Americans get the most radiation in the world.
That fact is hardly surprising, when you consider the number of medical tests patients endure.
According to a story from the Associated Press, “the U.S. accounts for half of the most advanced procedures that use radiation, and the average American’s dose has grown sixfold over the last couple of decades.”
Doctors often don’t keep track of the number of scans and radiation exposure patients accumulate. So it’s not surprising that some patients with chronic symptoms have 10 or more CT scans. A more formal way to keep track of radiation exposure, perhaps with electronic medical records, would be helpful for doctors.
A recent study suggested that up to 2% of cancers is due to radiation from diagnostic tests. That fact should be better publicized to patients, along with the amount of radiation each test emits.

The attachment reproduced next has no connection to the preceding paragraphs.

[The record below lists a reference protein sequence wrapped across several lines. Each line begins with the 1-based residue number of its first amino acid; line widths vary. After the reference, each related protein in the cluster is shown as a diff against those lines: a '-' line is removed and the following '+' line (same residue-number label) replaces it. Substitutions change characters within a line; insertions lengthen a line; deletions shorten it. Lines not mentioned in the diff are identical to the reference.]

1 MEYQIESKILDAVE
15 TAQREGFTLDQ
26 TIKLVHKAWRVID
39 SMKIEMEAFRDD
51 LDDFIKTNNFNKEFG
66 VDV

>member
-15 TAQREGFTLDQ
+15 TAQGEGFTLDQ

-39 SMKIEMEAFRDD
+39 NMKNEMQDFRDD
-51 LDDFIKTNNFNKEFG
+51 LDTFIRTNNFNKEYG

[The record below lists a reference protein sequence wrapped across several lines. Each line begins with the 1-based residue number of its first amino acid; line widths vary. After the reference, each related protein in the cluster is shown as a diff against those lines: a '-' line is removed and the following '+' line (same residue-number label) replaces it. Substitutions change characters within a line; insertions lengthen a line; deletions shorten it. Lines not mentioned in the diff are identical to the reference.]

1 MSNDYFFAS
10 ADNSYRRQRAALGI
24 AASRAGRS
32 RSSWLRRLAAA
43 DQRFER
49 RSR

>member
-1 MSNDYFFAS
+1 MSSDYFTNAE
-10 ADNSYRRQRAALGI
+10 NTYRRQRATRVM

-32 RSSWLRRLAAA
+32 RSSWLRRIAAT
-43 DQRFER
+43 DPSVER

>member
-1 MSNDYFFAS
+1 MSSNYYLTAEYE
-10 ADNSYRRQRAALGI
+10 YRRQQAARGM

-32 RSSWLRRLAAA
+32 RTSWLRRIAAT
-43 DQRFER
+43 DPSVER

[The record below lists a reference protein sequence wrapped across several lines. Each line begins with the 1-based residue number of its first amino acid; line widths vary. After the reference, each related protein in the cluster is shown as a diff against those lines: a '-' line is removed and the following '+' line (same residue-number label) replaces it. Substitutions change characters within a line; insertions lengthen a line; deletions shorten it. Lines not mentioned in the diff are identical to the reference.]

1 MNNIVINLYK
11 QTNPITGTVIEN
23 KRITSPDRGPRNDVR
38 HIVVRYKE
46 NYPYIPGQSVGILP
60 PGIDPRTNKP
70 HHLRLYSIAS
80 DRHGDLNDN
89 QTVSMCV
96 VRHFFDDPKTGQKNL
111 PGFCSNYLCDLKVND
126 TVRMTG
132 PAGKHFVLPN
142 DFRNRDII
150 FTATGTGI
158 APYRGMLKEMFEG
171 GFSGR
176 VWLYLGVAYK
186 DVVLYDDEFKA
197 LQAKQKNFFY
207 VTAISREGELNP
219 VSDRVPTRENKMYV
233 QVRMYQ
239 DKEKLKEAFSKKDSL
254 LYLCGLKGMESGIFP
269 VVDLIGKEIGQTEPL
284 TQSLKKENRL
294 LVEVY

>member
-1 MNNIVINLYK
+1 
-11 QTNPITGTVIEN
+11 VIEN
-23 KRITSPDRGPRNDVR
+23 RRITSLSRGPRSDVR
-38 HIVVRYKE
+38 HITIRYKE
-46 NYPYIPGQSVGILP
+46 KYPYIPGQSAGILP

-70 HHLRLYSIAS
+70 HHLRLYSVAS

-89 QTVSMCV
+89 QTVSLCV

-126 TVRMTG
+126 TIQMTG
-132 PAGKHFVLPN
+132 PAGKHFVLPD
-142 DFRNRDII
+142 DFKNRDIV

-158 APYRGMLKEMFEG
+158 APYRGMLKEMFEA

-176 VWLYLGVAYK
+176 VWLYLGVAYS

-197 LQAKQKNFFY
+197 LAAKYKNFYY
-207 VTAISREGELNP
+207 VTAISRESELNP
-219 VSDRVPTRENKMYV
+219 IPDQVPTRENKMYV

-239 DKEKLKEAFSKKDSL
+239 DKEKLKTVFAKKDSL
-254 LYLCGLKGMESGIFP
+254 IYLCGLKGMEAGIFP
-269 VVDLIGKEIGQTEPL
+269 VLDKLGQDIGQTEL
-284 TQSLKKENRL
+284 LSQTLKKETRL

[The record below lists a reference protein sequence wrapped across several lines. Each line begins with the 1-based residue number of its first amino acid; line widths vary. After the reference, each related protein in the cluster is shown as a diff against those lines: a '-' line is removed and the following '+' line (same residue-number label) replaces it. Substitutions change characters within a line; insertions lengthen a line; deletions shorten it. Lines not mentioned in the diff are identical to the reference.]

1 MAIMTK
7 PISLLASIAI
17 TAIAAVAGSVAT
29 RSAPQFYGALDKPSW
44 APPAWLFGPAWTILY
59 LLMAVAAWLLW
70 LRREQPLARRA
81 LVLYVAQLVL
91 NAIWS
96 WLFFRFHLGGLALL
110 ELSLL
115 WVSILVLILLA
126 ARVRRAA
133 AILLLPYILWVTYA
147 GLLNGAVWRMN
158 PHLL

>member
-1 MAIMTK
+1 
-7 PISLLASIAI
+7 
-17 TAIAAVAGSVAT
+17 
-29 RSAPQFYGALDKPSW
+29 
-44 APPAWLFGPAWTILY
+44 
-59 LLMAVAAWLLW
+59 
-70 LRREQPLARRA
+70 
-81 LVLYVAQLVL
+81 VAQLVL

This X-ray risk calculator, for instance, is a handy tool for patients prior to undergoing a scan.
Also, diminishing the incentives to ordering the scans in the first place needs to be addressed. This includes malpractice fear, managing patients’ expectation to “do something,” and coordinating care between multiple physicians.
I applaud the AP for this piece, which continues their excellent series illustrating the risks of overtesting and overtreatment.